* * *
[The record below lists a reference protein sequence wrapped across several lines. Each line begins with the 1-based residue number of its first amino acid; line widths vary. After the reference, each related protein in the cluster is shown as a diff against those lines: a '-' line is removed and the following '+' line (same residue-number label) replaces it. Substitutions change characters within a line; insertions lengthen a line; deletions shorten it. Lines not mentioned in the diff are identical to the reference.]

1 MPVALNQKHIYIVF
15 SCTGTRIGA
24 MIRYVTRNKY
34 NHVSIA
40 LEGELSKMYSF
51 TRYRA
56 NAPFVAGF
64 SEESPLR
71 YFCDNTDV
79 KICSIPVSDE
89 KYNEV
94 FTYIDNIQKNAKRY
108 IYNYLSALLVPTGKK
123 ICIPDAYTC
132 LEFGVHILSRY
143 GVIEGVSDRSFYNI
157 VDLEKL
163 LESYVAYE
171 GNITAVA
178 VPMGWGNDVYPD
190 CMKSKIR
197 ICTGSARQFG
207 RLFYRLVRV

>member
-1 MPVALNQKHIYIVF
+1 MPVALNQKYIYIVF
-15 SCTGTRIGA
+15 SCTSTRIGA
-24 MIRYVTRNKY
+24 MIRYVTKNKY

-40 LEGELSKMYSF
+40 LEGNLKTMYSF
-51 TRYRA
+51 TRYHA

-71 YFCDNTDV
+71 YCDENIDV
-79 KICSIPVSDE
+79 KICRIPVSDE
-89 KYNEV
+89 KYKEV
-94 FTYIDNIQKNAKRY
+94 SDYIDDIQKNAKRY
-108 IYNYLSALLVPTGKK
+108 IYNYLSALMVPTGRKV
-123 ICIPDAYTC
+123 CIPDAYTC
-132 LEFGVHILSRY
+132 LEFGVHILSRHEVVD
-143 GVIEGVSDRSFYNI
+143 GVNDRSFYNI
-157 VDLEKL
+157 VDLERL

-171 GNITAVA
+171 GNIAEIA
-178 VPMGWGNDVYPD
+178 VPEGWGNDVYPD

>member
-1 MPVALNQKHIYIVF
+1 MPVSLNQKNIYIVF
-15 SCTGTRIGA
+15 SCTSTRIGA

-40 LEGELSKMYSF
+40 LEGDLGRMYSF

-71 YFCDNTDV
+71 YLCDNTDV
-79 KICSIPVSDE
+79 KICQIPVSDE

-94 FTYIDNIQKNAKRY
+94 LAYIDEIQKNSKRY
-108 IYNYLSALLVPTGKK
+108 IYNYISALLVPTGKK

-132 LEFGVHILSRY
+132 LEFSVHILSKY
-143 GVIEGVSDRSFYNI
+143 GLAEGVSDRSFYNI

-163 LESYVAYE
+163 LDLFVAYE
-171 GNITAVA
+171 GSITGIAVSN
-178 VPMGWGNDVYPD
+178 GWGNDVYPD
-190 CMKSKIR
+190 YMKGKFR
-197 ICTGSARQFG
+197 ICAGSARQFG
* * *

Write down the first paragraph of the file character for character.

[The record below lists a reference protein sequence wrapped across several lines. Each line begins with the 1-based residue number of its first amino acid; line widths vary. After the reference, each related protein in the cluster is shown as a diff against those lines: a '-' line is removed and the following '+' line (same residue-number label) replaces it. Substitutions change characters within a line; insertions lengthen a line; deletions shorten it. Lines not mentioned in the diff are identical to the reference.]